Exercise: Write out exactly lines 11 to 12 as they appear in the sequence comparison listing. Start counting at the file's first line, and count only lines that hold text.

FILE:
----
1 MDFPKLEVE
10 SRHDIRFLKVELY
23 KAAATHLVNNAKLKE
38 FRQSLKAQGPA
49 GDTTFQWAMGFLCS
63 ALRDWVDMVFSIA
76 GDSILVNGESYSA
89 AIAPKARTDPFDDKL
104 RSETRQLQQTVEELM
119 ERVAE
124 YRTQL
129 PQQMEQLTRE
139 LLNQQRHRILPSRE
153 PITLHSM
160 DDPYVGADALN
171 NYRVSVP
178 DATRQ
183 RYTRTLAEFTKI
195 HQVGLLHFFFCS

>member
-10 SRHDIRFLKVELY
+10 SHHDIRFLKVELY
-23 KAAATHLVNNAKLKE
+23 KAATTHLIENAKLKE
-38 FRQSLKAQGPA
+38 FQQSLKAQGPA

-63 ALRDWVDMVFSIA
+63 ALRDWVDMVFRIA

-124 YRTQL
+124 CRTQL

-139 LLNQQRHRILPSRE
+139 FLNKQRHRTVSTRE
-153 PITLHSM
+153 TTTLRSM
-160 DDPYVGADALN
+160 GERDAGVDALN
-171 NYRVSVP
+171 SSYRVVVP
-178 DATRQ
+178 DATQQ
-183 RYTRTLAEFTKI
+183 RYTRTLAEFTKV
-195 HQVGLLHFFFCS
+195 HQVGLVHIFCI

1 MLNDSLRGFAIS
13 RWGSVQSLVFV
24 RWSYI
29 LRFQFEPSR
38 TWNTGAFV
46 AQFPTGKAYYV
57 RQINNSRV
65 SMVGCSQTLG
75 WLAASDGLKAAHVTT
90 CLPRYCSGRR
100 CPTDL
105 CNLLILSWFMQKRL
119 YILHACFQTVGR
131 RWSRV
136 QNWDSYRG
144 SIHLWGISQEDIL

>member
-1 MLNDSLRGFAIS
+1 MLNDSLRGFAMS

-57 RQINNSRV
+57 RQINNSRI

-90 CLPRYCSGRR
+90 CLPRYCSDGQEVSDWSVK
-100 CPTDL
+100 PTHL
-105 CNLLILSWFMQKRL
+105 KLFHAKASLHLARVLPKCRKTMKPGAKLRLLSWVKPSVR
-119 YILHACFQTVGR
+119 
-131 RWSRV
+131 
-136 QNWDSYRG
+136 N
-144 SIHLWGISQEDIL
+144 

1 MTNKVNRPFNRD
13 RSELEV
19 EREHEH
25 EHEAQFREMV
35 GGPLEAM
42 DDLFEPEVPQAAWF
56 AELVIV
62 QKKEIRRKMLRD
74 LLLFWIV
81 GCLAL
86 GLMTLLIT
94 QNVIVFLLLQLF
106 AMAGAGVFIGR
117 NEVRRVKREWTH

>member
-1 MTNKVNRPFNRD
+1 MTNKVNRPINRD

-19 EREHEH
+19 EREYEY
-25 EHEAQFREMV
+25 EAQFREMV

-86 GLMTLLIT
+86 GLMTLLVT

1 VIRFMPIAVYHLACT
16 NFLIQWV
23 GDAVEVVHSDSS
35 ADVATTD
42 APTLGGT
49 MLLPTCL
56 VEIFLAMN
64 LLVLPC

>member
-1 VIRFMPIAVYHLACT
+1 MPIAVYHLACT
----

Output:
124 YRTQL
129 PQQMEQLTRE